FET's are easy to get rid of, just use a small constant current source driven from the negative rail, and use that. A simple red LED, run at around 1mA, to drive the bases of 2 single NPN transistors set up as current sources.  Emitter resistors of around 10R will give roughly 9mA of  constant current to emulate those 2 constant current sources. Use a common 100V rated signal transistor in both locations, and thermally couple them as well. 100V transistor only needed for the first, but easier to match, and the current sources only need to be able to sink the regulator quiescent current with zero load.

Your negative supply though has to be able to sink around 30mA at -5V, but does not need really good regulation, as it has those clamping diodes providing a reference. Makes the supply design easier.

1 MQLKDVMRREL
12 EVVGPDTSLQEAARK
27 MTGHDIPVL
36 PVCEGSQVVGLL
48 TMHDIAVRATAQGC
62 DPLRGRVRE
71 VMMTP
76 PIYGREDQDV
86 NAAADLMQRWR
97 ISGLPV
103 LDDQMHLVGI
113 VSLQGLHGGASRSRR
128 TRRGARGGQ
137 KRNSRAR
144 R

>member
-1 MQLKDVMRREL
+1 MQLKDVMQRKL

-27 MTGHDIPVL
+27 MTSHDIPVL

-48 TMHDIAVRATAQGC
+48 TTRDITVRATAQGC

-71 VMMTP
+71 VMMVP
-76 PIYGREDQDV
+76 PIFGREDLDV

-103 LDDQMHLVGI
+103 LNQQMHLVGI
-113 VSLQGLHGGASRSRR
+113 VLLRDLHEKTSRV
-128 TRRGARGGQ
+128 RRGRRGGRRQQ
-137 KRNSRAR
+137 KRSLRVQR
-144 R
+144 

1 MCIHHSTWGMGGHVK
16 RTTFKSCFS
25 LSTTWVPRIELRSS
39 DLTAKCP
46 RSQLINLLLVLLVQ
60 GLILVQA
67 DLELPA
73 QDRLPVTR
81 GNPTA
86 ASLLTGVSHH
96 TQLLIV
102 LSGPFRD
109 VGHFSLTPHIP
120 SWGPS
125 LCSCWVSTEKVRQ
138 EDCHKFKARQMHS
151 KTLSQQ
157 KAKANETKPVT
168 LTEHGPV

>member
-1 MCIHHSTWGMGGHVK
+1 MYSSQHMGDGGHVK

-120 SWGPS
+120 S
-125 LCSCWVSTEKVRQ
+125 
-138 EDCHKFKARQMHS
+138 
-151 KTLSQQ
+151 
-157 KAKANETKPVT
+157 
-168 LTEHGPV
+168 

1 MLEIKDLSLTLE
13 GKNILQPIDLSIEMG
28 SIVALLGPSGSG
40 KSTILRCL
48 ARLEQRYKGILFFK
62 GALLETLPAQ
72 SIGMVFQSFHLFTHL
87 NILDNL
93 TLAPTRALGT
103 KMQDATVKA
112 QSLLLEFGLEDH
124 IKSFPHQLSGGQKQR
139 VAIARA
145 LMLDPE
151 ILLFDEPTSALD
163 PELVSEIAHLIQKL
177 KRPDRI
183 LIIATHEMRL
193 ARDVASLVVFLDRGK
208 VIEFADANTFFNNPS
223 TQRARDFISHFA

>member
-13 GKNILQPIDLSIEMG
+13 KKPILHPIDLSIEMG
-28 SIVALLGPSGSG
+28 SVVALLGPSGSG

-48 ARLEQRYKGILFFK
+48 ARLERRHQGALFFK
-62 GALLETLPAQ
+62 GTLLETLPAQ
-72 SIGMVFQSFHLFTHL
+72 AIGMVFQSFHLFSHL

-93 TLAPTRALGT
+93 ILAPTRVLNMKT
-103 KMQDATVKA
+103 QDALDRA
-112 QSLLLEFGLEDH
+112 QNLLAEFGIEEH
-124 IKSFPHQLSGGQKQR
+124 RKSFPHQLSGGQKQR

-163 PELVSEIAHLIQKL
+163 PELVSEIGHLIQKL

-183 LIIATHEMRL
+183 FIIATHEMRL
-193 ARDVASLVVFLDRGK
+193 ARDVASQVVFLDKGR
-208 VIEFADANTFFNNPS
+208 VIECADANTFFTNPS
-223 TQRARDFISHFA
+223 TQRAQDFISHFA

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Offline Audioguru

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Re: Please check over my LM317 power supply design!
« Reply #32 on: December 27, 2016, 06:22:52 pm »
A lot of replies for such a simple LM317 circuit.
You never said the input voltage or the maximum output voltage you want. Your first circuit with the wrong 560 ohms and 10k pot would have a max output of about 23.6V if the input is at least 26V.
Then the 100 ohm output resistor will fry with 5.6W. Reducing the values of the 560 ohm resistor and pot would eliminate the 100 ohm resistor and its heat.
 
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Offline Zero999

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Re: Please check over my LM317 power supply design!
« Reply #33 on: December 28, 2016, 12:23:58 am »
The main problem with cascading an LM317 constant current source and an LM317 voltage regulator is, the drop out voltage will be huge. The LM317 needs at least 2.5V to regulate properly (3V is ideal). The current source needs an additional 1.25V of headroom on top of the 2.5V, giving 3.75V. The total drop-out voltage, at the maximum current setting will be 6.25V.
« Last Edit: December 28, 2016, 09:54:14 am by Hero999 »
 
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Offline ZeTeX